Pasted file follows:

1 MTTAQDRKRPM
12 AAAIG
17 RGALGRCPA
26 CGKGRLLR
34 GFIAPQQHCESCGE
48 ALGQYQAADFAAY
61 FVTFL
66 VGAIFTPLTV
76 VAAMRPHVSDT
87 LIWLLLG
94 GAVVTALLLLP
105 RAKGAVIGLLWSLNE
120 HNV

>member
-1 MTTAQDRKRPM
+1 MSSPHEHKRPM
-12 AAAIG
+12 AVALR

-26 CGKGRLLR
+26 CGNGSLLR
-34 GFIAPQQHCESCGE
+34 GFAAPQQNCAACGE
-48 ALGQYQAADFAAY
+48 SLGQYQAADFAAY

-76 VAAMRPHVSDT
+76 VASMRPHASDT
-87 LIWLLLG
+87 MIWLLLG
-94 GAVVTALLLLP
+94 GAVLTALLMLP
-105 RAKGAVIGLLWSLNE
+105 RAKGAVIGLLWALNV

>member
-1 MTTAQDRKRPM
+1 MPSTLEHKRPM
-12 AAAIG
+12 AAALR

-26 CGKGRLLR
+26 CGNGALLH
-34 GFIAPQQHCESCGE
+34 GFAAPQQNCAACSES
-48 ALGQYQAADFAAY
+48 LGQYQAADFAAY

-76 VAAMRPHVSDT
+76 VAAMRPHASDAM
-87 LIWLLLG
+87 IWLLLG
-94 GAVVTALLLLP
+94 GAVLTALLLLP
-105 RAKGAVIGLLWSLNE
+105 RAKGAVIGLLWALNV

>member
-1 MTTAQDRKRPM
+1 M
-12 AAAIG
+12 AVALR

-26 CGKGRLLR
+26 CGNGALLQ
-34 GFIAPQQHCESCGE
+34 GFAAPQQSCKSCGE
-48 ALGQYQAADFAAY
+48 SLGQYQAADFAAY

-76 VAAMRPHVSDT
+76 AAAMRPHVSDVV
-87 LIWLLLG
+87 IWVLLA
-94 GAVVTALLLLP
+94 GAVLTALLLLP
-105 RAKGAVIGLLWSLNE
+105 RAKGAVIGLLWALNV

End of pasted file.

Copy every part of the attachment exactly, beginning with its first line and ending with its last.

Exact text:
1 MTTAQDRKRPM
12 AAAIG
17 RGALGRCPA
26 CGKGRLLR
34 GFIAPQQHCESCGE
48 ALGQYQAADFAAY
61 FVTFL
66 VGAIFTPLTV
76 VAAMRPHVSDT
87 LIWLLLG
94 GAVVTALLLLP
105 RAKGAVIGLLWSLNE
120 HNV

>member
-1 MTTAQDRKRPM
+1 MSSPHEHKRPM
-12 AAAIG
+12 AVALR

-26 CGKGRLLR
+26 CGNGSLLR
-34 GFIAPQQHCESCGE
+34 GFAAPQQNCAACGE
-48 ALGQYQAADFAAY
+48 SLGQYQAADFAAY

-76 VAAMRPHVSDT
+76 VASMRPHASDT
-87 LIWLLLG
+87 MIWLLLG
-94 GAVVTALLLLP
+94 GAVLTALLMLP
-105 RAKGAVIGLLWSLNE
+105 RAKGAVIGLLWALNV

>member
-1 MTTAQDRKRPM
+1 MPSTLEHKRPM
-12 AAAIG
+12 AAALR

-26 CGKGRLLR
+26 CGNGALLH
-34 GFIAPQQHCESCGE
+34 GFAAPQQNCAACSES
-48 ALGQYQAADFAAY
+48 LGQYQAADFAAY

-76 VAAMRPHVSDT
+76 VAAMRPHASDAM
-87 LIWLLLG
+87 IWLLLG
-94 GAVVTALLLLP
+94 GAVLTALLLLP
-105 RAKGAVIGLLWSLNE
+105 RAKGAVIGLLWALNV

>member
-1 MTTAQDRKRPM
+1 M
-12 AAAIG
+12 AVALR

-26 CGKGRLLR
+26 CGNGALLQ
-34 GFIAPQQHCESCGE
+34 GFAAPQQSCKSCGE
-48 ALGQYQAADFAAY
+48 SLGQYQAADFAAY

-76 VAAMRPHVSDT
+76 AAAMRPHVSDVV
-87 LIWLLLG
+87 IWVLLA
-94 GAVVTALLLLP
+94 GAVLTALLLLP
-105 RAKGAVIGLLWSLNE
+105 RAKGAVIGLLWALNV